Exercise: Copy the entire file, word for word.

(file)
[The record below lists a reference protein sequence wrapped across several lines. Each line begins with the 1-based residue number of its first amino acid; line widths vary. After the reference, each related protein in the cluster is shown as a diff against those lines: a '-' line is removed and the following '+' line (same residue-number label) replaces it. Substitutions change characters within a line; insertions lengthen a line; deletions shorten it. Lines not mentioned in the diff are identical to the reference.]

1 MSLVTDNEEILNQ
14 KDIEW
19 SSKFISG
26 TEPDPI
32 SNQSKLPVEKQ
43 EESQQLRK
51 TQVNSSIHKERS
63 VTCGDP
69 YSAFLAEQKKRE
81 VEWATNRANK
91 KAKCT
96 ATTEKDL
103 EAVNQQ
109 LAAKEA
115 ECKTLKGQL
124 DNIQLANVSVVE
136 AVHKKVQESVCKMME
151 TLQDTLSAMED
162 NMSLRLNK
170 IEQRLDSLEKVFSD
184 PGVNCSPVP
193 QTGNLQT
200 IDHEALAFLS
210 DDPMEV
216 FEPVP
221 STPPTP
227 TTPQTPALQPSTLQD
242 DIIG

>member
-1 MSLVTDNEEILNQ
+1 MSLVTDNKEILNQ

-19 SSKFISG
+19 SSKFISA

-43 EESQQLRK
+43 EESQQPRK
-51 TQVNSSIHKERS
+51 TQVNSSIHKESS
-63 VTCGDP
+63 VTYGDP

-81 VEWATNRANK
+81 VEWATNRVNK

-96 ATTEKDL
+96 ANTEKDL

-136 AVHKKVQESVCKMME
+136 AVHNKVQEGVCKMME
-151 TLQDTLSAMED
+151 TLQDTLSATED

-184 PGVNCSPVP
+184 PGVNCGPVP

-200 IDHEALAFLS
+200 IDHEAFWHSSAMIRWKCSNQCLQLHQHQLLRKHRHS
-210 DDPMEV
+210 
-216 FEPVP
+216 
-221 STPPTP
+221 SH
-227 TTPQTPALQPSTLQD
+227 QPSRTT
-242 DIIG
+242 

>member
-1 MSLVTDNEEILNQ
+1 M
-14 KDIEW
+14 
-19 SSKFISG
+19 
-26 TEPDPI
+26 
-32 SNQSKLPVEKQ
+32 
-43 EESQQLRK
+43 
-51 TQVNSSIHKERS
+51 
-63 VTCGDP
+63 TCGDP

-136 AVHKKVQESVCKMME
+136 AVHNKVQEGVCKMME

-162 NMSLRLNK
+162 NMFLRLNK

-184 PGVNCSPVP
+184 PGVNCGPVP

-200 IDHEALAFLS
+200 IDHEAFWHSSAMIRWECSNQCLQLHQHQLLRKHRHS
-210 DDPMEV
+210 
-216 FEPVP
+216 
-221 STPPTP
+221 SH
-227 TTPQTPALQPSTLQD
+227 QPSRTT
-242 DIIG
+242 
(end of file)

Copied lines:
[The record below lists a reference protein sequence wrapped across several lines. Each line begins with the 1-based residue number of its first amino acid; line widths vary. After the reference, each related protein in the cluster is shown as a diff against those lines: a '-' line is removed and the following '+' line (same residue-number label) replaces it. Substitutions change characters within a line; insertions lengthen a line; deletions shorten it. Lines not mentioned in the diff are identical to the reference.]

1 MSLVTDNEEILNQ
14 KDIEW
19 SSKFISG
26 TEPDPI
32 SNQSKLPVEKQ
43 EESQQLRK
51 TQVNSSIHKERS
63 VTCGDP
69 YSAFLAEQKKRE
81 VEWATNRANK
91 KAKCT
96 ATTEKDL
103 EAVNQQ
109 LAAKEA
115 ECKTLKGQL
124 DNIQLANVSVVE
136 AVHKKVQESVCKMME
151 TLQDTLSAMED
162 NMSLRLNK
170 IEQRLDSLEKVFSD
184 PGVNCSPVP
193 QTGNLQT
200 IDHEALAFLS
210 DDPMEV
216 FEPVP
221 STPPTP
227 TTPQTPALQPSTLQD
242 DIIG

>member
-1 MSLVTDNEEILNQ
+1 MSLVTDNKEILNQ

-19 SSKFISG
+19 SSKFISA

-43 EESQQLRK
+43 EESQQPRK
-51 TQVNSSIHKERS
+51 TQVNSSIHKESS
-63 VTCGDP
+63 VTYGDP

-81 VEWATNRANK
+81 VEWATNRVNK

-96 ATTEKDL
+96 ANTEKDL

-136 AVHKKVQESVCKMME
+136 AVHNKVQEGVCKMME
-151 TLQDTLSAMED
+151 TLQDTLSATED

-184 PGVNCSPVP
+184 PGVNCGPVP

-200 IDHEALAFLS
+200 IDHEAFWHSSAMIRWKCSNQCLQLHQHQLLRKHRHS
-210 DDPMEV
+210 
-216 FEPVP
+216 
-221 STPPTP
+221 SH
-227 TTPQTPALQPSTLQD
+227 QPSRTT
-242 DIIG
+242 

>member
-1 MSLVTDNEEILNQ
+1 M
-14 KDIEW
+14 
-19 SSKFISG
+19 
-26 TEPDPI
+26 
-32 SNQSKLPVEKQ
+32 
-43 EESQQLRK
+43 
-51 TQVNSSIHKERS
+51 
-63 VTCGDP
+63 TCGDP

-136 AVHKKVQESVCKMME
+136 AVHNKVQEGVCKMME

-162 NMSLRLNK
+162 NMFLRLNK

-184 PGVNCSPVP
+184 PGVNCGPVP

-200 IDHEALAFLS
+200 IDHEAFWHSSAMIRWECSNQCLQLHQHQLLRKHRHS
-210 DDPMEV
+210 
-216 FEPVP
+216 
-221 STPPTP
+221 SH
-227 TTPQTPALQPSTLQD
+227 QPSRTT
-242 DIIG
+242 